Root Beer Honey Caramels

If you feel like you’ve tasted all that caramels have to offer, then it’s time to try flavored caramels.  These soft and chewy root beer honey caramels don’t take any extra effort to make, other than substituting the usual vanilla extract with root beer extract.  The root beer flavor is smooth, creamy, and evokes the flavors of a root beer float.

Root beer honey caramels- FC 5

The directions specify NOT to scrape the bottom of the pan of cooked caramel.  But, you can gather up all the remaining caramel on the sides and bottom of the pan and eat that off the spoon.  Just make sure to cool the caramel a little so you don’t burn your tongue.

Root beer honey caramels- FC 4

Root Beer Honey Caramels

(Adapted from Fine Cooking)
Makes about 80 1-inch-square-caramels.


1 ­2/3 cups heavy cream
1 teaspoon root beer extract (I like Zatarain’s Root Beer Concentrate) or pure vanilla extract
1­ 1/2 cups granulated sugar
4­ 1/2 ounces. (1/4 cup plus 3 tablespoons) honey
1­ 1/2 ounces. (3 tablespoons) unsalted butter, at room temperature, cut into 3 pieces
1/2 teaspoon table salt


  1. Line an 8×8 ­inch baking pan (for thicker caramel pieces) or a 9×13 quarter sheet pan (for thinner caramel pieces) with parchment paper.  Make sure the parchment goes up the sides of the pan.  Don’t worry if the parchment lifts up from the pan a bit as the weight of the caramel will push it back down.
  2. In a small saucepan, heat the cream with the root beer extract (or vanilla extra, if you’re using that instead) over medium heat until it comes to a simmer. Reduce the heat to very low and keep the cream warm.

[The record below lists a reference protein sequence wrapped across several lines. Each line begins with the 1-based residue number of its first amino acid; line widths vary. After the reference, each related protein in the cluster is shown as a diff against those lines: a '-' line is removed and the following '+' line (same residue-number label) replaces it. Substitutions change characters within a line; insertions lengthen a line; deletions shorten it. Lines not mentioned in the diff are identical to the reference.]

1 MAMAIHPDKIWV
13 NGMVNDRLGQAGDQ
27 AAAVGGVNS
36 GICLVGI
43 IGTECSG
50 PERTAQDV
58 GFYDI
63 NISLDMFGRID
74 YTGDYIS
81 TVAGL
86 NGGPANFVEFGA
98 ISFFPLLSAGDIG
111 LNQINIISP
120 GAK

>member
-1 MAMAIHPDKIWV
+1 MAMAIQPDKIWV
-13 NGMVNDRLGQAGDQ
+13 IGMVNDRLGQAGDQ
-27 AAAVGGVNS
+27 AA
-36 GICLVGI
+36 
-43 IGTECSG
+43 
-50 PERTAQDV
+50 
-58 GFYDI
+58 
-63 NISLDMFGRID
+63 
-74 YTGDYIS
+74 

3. Heat the sugar with the honey in a 4 ­quart or larger saucepan over medium/­high heat, stirring occasionally with a long­handled wooden spoon, until the sugar is mostly dissolved and it starts to boil, 4 to 8 minutes.  Stop stirring and brush down the sides of the pot with a clean pastry brush dipped in water to dissolve any clinging sugar crystals.
  4. Clip a candy thermometer to the pot and let the mixture boil, without disturbing the bubbling sugar, until it reaches 305°F, about 5 minutes.
  5. Rinse any sugar residue off your spoon and dry it with a towel.
  6. Add the 3 tablespoons of butter and the salt. Slowly stir in the warm cream. Be careful as the mixture will boil furiously and bubble up considerably as soon as you begin adding the cream.  The addition of the cream will cause the temperature of the mixture to drop.
  7. Continue stirring, watching the thermometer closely, until the temperature reaches 250°F (The honey makes these caramels especially soft, so even if you cook them to 250°F, they will eventually harden up a little but still remain soft). Take the pan off the heat.
  8. Immediately pour the hot caramel into the prepared pan. Do not scrape the pot.  What sticks to the pot should stay in the pot.
  9. Set the pan on a rack to cool.  Don’t disturb the pan until the caramel is fully cool and set, at least 5 hours, but preferably overnight.  If you want to speed up the cooling/firming process, you can refrigerate the pan of caramel after it has cooled down a bit and is only slightly warm.
  10. After the caramel has firmed up, remove the caramel from the pan while still on the parchment paper.  With a heavy, large knife, cut the caramel into 1-inch squares, and wrap them in cellophane, parchment, or wax paper.  Once cut, the caramels will slowly lose their shape, so it’s important to wrap them as soon as possible.